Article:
Benefits Monthly Minute UPDATE: Year End Stimulus Law Includes Changes to Employee Benefit Plans

President Trump signed the Consolidated Appropriations Act (the “Act”) on December 27, 2020, which includes a number of provisions impacting both retirement plans and health and welfare plans.  Some of the changes are related to COVID-19 relief, but other changes are not.  The following is a brief summary of certain major benefits provisions.

Health and Dependent Care FSAs:

  • Employees may make prospective election changes in 2021 in the absence of a Section 125 change in status event.
  • Health FSAs may permit employees who stopped participation in 2020 or 2021 to continue to receive reimbursements of unclaimed contributions through the end of the plan year (including any grace period).
  • Unused amounts in a health and dependent care FSA for a plan year ending in 2020 can be carried over to 2021, and unused amounts from 2021 can be carried over to 2022.
  • Grace periods for plan years ending in 2021 or 2022 may be extended for 12 months after the end of such plan year.
  • Dependent care FSAs may extend the maximum age from 12 to 13 for eligible dependents who aged out of eligibility during the last plan year with a regular enrollment period ending on or before January 31, 2020, and may allow employees with unused balances for that plan year to apply this rule to claims for reimbursement of the unused balance in the following plan year. 

KMK Comment:  These changes are voluntary. Cashout of unused amounts and retroactive election changes remain prohibited under these new rules.  Caution is needed if you offer a Health Savings Account because changes to a health FSA can impact HSA eligibility.

Heath Plans:

  • The “No Surprises Act” addresses emergency services coverage, surprise medical billing,  and air-ambulance benefits. For example, certain non-emergency services provided at a network facility cannot be balanced billed without satisfying notice and consent requirements, and external review processes will be available to review surprise billing matters.
  • Health plan transparency protections are also included in the Act. Among other things, these protections serve to curb service provider contracts that prohibit disclosure of cost information, and also increase disclosure requirements with respect to mental health parity compliance and prescription drug spending.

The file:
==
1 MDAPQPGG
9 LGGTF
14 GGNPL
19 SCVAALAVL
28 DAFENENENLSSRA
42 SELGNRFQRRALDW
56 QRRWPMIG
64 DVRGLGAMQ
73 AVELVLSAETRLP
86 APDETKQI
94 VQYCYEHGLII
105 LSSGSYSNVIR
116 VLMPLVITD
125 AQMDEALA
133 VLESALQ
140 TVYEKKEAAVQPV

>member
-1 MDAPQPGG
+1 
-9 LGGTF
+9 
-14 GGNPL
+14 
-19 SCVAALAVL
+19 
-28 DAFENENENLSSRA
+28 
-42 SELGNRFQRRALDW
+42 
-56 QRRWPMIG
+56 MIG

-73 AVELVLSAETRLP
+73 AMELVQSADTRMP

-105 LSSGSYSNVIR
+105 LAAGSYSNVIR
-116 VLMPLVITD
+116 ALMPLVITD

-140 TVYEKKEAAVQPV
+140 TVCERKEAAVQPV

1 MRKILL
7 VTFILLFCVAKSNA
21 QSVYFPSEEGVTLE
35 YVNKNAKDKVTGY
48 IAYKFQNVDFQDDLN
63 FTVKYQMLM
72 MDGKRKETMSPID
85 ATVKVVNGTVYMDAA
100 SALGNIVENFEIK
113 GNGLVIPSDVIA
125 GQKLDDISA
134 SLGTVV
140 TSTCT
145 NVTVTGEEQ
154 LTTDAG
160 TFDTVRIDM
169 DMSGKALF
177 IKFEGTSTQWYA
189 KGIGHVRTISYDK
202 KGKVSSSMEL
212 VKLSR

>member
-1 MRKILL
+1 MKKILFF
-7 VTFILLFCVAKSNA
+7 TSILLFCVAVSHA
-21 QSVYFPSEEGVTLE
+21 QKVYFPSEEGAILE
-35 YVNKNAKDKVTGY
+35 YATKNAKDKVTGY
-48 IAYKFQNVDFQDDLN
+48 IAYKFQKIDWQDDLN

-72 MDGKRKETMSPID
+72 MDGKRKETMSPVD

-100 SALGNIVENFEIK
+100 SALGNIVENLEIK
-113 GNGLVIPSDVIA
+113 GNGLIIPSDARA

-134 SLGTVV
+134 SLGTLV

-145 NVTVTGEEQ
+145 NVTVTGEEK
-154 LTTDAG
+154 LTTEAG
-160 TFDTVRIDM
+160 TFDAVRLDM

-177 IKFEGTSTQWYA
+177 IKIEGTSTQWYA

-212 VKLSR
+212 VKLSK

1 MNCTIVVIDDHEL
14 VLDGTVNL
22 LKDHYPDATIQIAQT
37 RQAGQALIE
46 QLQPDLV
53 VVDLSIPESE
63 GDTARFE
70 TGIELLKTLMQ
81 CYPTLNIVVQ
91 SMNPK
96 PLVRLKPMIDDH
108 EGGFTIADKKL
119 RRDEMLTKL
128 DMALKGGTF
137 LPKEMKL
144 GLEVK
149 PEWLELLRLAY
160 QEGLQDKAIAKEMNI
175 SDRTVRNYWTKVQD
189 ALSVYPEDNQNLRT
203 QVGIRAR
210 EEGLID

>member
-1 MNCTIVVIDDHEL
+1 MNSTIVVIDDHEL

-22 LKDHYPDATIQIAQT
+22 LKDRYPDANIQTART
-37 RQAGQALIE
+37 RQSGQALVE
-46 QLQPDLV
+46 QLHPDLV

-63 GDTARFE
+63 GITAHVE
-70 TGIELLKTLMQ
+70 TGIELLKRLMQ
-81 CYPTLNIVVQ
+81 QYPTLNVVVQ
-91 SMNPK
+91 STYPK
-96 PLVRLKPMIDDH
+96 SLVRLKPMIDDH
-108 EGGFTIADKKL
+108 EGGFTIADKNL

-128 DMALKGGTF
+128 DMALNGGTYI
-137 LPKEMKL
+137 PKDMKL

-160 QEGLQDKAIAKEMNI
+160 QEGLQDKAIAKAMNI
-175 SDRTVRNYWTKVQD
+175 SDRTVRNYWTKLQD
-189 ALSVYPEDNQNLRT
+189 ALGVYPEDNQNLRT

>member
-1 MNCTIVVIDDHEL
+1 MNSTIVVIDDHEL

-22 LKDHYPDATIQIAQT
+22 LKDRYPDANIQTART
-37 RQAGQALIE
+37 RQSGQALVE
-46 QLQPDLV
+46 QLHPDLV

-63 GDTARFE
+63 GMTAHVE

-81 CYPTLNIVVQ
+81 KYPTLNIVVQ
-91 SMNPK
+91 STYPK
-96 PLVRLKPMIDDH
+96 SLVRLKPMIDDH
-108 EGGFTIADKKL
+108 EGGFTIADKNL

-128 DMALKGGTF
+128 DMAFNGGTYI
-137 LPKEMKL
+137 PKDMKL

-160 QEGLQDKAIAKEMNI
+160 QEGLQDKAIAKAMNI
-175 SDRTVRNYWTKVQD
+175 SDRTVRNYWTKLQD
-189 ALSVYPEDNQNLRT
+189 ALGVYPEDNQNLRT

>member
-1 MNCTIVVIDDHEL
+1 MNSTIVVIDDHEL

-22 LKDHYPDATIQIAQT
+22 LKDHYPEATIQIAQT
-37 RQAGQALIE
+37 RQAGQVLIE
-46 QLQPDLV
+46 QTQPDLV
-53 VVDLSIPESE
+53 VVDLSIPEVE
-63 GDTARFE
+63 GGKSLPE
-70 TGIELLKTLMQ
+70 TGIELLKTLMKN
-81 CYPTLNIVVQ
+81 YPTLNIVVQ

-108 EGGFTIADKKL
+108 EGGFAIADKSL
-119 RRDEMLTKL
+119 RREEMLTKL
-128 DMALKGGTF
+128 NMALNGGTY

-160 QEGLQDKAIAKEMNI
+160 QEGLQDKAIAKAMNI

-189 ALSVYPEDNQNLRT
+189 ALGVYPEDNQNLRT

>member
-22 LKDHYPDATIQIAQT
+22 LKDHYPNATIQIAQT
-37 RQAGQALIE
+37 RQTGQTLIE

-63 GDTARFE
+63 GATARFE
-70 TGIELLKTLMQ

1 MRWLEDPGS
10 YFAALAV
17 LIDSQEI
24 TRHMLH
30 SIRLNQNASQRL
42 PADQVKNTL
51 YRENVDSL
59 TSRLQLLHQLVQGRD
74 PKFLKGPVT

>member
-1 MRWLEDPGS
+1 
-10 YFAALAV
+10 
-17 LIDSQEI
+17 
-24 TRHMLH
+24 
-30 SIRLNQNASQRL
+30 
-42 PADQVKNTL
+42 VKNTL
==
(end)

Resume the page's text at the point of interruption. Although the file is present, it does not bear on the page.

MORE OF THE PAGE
KMK Comment:  Plan compliance with these additional reforms will require careful coordination with third party administrators and insurers and we expect regulatory updates will be forthcoming.

Retirement Plans:

  • Plans will not be treated as having a partial termination if the number of active participants in the plan on March 31, 2021, is at least 80% of the number of active participants covered by the plan on March 13, 2020.  Retirement plans (including 401(k) plans) that meet this safe harbor will not be required to fully vest affected participants.
  • The Act clarifies that a money purchase pension plan qualifies for a coronavirus-related distribution and loan under the CARES Act.
  • Retirement plans may provide “qualified disaster distributions” of up to $100,000 that are not subject to the 10% early withdrawal tax.  A qualified disaster distribution may be repaid to a retirement plan that accepts rollover contributions within three years of the distribution.  Certain hardship distributions taken to purchase or construct a principal residence in a disaster area may also be repaid.  The limit on loans that are not treated as plan distributions is temporarily increased for qualified individuals living in a qualified disaster area for disasters declared between January 1, 2020, and ending 60 days after the Act’s enactment if the incident period for the disaster began on or after December 28, 2019, and on or before the date of enactment.  A qualified disaster area does not include areas that are disaster areas solely because of COVID-19.   

KMK Comment:  These changes are voluntary.  Some provisions related to the qualified disaster distributions are similar to the relief provided by the CARES Act.  Plan amendments will not be required until December 31, 2022, for calendar year plans.

The KMK Law Employee Benefits & Executive Compensation Group is available to assist with these and other issues.

Lisa Wintersheimer Michel

John F. Meisenhelder

Helana A. Darrow

Antoinette L. Schindel

Kelly E. MacDonald

KMK Employee Benefits and Executive Compensation email updates are intended to bring attention to benefits and executive compensation issues and developments in the law and are not intended as legal advice for any particular client or any particular situation. Please consult with counsel of your choice regarding any specific questions you may have.

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